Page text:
Thursday, July 13, 2006

FTC v. (9th Cir. - July 13, 2006)

Okay, okay. I'm going to stop calling the Ninth Circuit lazy. It issued five published opinions yesterday and four today, compared with one each day for the California Court of Appeal. So my new mantra is that the Ninth Circuit is the hardest working court in show business. Great job.

Plus, this is a darn good opinion by Judge O'Scannlain. Admittedly, I don't think it's that tough of a case. But he writes a fairly short (seven page) opinion that quickly and cogently disposes of appellant's arguments. The opinion is also interesting to read if only to learn what did, and also -- thankfully -- how the FTC actually got off its duff and did something about it.

This is another one of those "mail you a check and, when you cash it, you're automatically signed up and billed for some service you don't want, so you better be darn sure to read the fine print" solicitations. If you're at all like me, you get plenty of these in the mail. My own take is that it's sleazy to mail a solicitation in the guise of a check period, if only because we all know that this type of solicitation deliberately deceives the consumer into opening up the envelope in the first place (rather than throwing it away) because she thinks it might contain a real check. But it's even sleazier when, as here, the only substantive reference to the fact that by cashing the check you're signing up for a monthly $19.95 charge is in fine print on the back of the check.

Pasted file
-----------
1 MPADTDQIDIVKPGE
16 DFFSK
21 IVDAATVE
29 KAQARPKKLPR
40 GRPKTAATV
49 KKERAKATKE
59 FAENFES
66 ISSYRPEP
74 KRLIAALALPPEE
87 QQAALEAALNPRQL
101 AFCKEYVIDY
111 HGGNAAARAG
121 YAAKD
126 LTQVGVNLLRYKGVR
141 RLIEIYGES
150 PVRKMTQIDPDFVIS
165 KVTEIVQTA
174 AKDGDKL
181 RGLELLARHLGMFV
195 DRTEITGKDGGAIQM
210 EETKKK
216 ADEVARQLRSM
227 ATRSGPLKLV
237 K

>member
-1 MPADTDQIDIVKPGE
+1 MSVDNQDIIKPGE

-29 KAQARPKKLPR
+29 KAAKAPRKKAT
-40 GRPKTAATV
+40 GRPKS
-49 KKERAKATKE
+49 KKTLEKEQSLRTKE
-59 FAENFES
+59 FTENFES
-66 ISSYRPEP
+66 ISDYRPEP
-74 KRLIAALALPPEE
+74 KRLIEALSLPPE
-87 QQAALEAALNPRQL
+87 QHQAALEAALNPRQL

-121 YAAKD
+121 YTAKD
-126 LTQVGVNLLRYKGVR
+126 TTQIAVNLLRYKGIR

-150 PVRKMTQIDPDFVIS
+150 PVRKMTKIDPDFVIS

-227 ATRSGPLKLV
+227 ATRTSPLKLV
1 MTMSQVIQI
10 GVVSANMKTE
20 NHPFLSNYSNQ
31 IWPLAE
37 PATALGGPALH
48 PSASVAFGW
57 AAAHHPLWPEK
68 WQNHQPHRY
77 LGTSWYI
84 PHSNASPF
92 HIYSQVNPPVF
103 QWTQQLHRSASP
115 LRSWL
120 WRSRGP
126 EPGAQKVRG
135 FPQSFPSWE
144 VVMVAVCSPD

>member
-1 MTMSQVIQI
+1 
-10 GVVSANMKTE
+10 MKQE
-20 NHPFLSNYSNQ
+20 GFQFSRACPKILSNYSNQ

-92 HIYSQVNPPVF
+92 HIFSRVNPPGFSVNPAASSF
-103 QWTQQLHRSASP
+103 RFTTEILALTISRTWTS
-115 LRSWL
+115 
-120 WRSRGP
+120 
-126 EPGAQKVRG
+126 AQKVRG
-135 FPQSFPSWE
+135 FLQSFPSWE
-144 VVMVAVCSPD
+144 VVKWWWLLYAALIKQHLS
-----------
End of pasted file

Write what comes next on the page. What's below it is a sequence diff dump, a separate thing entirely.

Now, I gotta admit, my instinctive reaction to this case was: "I'd find this mailing deceptive, but I really do think that most of the people who signed the check knew what they were doing. After all, I can't fathom that someone would sign the back of a check and not read what was immediately above their signature, even if it was in somewhat small print." So my gut reaction was that most people knew what they were doing.

But that just shows you that I'm not very bright. (As if that comes as a shock to anyone.) Because I found the following fact both surprising and pretty significant: Of the 225,000 people and businesses who deposited the checks, only one percent actually logged into the internet service that they had (ostensibly) agreed to buy as a result of cashing the check. Leading to an inference that many -- indeed, most -- of the people either had no clue that they were buying anything or that they had to actual desire to purchase anything when they signed and cashed the check.

That's a pretty huge figure. And one that's available only because the underlying service was internet access -- for similarly deceptive check solicitations for "credit protection programs" or a magazines (or the like), we wouldn't be able to obtain such concrete evidence regarding who actually desired the service. It firms up my belief that these check solicitations really are fundamentally deceptive, and that they really do mislead a huge number of people into ordering things that they don't want.

Judge O'Scannlain affirms the trial court's order that refund over $17 million to consumers, as well holding one of the principals at personally liable for this amount. That's correct as a matter law. And it also makes me happy. Exactly what I want to see happen in situations like this. Let's hear it for justice. Yay!